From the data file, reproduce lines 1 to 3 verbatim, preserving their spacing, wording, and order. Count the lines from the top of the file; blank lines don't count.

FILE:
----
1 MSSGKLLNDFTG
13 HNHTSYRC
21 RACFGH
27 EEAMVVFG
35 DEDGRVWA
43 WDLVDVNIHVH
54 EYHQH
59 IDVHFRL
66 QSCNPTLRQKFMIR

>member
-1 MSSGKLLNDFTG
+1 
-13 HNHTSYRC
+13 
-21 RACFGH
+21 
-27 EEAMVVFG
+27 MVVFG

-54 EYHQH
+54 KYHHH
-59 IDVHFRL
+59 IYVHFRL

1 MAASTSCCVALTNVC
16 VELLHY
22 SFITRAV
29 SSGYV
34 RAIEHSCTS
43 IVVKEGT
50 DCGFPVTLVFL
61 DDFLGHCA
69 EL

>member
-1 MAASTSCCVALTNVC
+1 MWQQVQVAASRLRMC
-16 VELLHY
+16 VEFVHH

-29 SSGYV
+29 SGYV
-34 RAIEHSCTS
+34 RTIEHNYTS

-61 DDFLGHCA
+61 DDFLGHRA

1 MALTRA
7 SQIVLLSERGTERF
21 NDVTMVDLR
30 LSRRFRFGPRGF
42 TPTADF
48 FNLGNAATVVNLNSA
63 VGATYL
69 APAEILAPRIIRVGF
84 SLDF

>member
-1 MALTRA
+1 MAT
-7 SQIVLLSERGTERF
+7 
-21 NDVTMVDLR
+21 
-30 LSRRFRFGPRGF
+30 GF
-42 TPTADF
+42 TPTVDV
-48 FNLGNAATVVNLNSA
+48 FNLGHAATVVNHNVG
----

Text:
1 MSSGKLLNDFTG
13 HNHTSYRC
21 RACFGH